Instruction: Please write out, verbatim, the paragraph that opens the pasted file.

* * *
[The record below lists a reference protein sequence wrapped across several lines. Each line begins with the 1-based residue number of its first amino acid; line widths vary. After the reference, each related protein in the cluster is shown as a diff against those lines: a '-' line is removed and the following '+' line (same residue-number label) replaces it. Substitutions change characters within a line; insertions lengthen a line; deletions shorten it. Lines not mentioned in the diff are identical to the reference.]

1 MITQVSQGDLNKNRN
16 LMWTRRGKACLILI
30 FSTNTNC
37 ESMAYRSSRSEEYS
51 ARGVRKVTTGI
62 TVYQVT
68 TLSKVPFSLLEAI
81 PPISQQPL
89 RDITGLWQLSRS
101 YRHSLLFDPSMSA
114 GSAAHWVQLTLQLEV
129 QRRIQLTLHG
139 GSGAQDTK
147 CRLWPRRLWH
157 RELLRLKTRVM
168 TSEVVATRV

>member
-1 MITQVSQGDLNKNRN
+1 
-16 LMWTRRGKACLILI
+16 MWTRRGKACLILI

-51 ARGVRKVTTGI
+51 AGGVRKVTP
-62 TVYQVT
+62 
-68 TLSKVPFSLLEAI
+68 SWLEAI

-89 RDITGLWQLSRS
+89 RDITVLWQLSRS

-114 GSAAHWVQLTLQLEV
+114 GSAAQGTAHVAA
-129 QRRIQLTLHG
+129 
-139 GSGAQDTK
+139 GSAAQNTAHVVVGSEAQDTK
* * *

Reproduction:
[The record below lists a reference protein sequence wrapped across several lines. Each line begins with the 1-based residue number of its first amino acid; line widths vary. After the reference, each related protein in the cluster is shown as a diff against those lines: a '-' line is removed and the following '+' line (same residue-number label) replaces it. Substitutions change characters within a line; insertions lengthen a line; deletions shorten it. Lines not mentioned in the diff are identical to the reference.]